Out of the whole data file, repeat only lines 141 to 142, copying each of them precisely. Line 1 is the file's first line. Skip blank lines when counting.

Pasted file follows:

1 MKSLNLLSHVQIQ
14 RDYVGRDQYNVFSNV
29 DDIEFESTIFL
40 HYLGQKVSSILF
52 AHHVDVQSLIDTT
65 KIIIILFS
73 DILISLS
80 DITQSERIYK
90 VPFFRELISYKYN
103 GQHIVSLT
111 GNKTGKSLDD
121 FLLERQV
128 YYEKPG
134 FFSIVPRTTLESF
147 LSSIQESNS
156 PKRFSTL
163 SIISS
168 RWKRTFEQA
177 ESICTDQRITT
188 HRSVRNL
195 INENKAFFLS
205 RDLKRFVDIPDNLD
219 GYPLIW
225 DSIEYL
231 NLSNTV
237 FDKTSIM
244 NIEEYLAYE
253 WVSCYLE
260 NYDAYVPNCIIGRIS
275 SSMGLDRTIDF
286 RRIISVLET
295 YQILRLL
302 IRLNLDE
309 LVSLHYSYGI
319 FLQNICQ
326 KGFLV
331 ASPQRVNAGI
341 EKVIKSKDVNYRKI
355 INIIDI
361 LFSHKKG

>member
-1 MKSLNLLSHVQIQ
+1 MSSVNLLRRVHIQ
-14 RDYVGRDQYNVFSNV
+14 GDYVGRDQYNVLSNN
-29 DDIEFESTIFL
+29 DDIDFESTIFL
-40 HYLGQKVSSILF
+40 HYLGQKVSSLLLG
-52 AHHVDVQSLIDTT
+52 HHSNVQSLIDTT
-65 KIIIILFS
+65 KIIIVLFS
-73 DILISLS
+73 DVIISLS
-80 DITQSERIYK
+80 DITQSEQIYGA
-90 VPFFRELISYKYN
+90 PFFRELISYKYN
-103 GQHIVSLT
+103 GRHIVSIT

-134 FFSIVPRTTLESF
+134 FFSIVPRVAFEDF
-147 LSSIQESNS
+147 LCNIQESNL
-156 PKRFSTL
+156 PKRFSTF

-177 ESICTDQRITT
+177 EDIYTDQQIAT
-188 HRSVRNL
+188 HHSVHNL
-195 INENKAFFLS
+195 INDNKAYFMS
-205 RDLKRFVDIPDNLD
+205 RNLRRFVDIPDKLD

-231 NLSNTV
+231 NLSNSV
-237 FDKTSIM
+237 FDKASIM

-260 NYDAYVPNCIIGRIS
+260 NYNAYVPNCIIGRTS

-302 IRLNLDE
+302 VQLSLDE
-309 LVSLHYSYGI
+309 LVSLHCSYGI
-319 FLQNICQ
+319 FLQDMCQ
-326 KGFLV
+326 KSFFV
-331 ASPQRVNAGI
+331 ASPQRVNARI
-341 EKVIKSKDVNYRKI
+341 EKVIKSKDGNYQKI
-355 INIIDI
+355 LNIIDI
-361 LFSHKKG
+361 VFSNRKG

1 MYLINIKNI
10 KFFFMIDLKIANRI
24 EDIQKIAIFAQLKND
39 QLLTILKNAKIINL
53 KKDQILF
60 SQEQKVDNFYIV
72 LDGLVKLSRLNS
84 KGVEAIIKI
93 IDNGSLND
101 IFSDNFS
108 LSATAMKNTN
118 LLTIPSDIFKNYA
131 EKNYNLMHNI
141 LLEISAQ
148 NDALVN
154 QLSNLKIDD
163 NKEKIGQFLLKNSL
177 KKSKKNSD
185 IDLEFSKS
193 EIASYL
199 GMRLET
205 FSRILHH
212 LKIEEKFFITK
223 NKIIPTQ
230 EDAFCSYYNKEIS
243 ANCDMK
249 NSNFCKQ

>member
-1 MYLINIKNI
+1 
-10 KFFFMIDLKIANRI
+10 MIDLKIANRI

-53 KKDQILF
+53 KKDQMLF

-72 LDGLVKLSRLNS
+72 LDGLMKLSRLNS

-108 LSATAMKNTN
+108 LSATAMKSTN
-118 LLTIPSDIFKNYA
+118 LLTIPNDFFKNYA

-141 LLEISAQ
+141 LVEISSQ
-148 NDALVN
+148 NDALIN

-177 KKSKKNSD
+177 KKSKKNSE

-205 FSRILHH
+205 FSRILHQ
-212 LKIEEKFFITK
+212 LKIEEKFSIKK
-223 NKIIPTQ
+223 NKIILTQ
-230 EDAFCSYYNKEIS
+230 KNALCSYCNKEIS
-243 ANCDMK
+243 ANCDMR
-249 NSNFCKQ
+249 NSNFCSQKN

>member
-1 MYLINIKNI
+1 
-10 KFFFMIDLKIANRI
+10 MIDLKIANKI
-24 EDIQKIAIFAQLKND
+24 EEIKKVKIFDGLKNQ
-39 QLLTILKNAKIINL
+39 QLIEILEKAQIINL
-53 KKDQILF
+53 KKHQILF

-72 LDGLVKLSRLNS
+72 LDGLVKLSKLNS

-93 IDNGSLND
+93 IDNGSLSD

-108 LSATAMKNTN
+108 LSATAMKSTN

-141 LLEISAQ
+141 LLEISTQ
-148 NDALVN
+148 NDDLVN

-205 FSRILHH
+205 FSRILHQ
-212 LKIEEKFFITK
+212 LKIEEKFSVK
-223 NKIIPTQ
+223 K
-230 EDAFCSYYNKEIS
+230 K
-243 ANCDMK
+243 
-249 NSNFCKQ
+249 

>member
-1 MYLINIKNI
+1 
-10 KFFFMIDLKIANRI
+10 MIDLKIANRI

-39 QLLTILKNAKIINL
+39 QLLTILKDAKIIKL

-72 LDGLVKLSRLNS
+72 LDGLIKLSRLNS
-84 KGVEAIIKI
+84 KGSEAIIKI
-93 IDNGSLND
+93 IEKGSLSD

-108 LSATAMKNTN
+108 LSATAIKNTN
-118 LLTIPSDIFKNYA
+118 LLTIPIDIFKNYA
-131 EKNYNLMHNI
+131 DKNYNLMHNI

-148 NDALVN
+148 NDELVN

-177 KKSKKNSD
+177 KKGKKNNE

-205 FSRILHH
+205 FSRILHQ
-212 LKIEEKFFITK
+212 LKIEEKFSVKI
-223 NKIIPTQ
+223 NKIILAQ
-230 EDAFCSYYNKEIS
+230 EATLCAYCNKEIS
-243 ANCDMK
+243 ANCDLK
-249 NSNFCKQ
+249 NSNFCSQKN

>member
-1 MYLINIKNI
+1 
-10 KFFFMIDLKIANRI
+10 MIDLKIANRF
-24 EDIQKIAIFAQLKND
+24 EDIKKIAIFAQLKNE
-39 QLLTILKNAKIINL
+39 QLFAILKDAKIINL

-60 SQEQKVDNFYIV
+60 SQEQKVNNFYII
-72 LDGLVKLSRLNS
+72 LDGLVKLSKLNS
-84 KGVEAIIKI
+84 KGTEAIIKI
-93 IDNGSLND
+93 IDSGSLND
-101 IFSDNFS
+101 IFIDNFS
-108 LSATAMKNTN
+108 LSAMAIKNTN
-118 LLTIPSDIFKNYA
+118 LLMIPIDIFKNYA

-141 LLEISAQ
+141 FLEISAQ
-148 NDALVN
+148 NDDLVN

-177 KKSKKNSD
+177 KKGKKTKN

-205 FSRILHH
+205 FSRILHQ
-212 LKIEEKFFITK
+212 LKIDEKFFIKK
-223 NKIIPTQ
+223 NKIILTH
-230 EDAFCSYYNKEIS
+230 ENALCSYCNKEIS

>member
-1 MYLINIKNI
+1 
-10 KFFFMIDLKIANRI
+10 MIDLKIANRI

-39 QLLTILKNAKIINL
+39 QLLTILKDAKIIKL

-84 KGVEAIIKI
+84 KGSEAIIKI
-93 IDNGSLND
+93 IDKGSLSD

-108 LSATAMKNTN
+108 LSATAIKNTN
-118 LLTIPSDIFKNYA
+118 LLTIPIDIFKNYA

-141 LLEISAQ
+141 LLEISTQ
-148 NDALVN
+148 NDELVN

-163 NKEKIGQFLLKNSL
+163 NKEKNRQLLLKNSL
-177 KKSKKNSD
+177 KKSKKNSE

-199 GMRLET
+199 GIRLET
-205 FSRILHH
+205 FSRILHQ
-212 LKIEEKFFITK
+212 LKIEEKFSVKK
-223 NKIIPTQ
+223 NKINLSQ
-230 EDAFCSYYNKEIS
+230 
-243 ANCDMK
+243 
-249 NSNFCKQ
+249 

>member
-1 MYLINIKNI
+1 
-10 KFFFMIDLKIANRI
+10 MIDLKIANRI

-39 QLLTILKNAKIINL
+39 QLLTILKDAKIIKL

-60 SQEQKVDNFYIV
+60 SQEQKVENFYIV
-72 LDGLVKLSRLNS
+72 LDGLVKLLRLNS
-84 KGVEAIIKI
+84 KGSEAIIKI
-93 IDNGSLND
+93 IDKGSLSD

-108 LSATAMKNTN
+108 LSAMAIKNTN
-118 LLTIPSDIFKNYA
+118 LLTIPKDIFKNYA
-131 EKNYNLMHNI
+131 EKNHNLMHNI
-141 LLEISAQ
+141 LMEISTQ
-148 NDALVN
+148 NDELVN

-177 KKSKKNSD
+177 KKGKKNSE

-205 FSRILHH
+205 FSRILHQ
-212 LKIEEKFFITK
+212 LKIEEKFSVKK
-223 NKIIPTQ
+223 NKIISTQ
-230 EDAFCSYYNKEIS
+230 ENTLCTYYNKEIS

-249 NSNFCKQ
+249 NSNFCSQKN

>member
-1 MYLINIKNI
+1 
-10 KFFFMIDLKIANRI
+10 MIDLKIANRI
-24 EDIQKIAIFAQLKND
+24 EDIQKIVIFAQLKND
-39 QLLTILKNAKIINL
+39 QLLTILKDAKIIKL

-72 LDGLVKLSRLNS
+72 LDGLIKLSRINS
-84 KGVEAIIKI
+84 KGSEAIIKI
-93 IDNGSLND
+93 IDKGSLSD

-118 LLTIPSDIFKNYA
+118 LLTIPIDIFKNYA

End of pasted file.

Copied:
+148 NDALIN

-177 KKSKKNSD